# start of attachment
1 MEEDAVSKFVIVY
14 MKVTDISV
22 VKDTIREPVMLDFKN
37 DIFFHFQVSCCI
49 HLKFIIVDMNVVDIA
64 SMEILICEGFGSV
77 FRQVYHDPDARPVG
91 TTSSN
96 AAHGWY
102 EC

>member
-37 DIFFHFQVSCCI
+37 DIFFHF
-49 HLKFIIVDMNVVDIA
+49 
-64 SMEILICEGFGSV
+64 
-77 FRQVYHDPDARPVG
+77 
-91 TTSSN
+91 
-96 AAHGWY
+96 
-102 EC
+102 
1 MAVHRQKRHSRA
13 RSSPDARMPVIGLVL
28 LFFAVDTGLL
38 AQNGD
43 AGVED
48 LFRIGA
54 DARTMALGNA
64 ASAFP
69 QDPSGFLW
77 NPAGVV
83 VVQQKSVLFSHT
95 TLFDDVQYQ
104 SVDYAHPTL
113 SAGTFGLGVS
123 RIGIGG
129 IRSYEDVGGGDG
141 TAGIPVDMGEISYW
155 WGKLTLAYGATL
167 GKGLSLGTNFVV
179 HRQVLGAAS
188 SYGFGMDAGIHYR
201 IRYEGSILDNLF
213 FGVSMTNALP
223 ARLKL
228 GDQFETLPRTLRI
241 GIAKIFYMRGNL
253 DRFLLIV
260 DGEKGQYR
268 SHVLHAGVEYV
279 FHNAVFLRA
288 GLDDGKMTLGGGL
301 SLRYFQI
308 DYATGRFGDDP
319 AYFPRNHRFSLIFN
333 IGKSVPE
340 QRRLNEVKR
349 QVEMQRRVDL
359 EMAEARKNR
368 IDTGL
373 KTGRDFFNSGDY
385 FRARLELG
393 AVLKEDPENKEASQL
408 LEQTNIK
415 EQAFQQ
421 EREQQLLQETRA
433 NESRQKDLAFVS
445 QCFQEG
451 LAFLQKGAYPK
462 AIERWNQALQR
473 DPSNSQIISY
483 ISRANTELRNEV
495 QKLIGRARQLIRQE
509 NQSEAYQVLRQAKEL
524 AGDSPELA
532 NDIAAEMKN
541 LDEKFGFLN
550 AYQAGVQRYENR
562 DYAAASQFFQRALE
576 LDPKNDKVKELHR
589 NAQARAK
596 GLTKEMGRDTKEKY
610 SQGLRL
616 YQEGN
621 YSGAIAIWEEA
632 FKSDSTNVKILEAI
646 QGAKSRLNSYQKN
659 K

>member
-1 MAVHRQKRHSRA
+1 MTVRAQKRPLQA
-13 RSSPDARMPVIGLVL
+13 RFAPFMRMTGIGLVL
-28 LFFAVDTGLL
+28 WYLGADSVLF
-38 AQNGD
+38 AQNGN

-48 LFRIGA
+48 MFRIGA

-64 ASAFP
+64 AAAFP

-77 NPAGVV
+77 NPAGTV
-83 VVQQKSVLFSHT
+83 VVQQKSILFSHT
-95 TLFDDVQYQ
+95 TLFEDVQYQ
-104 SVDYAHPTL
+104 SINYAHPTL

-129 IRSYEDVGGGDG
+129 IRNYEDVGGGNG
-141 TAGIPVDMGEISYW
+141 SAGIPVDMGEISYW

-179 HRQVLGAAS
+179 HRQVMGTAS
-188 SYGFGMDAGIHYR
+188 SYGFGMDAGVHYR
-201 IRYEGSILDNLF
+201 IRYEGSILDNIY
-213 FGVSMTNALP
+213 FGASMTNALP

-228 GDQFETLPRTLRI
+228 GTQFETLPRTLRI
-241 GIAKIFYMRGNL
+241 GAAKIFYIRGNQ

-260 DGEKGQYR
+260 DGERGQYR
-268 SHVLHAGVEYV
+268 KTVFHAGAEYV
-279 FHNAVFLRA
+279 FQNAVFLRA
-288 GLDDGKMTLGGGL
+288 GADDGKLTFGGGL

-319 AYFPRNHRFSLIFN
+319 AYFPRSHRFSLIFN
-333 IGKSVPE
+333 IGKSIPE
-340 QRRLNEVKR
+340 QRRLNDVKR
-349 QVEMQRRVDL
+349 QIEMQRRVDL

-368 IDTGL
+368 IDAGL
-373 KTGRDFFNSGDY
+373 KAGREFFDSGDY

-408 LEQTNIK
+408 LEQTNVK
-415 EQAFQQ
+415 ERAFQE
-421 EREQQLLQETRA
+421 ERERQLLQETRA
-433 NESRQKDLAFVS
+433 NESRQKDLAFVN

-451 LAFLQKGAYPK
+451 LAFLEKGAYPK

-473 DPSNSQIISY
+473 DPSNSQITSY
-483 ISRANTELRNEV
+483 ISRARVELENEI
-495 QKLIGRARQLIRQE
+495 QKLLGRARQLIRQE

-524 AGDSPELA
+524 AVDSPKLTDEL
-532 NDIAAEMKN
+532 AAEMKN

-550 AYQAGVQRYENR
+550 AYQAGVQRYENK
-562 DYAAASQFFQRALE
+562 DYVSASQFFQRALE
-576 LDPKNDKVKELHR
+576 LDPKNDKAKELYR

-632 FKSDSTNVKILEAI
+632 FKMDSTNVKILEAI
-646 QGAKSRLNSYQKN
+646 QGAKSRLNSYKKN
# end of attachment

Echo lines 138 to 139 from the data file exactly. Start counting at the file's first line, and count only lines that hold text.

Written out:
-319 AYFPRNHRFSLIFN
+319 AYFPRSHRFSLIFN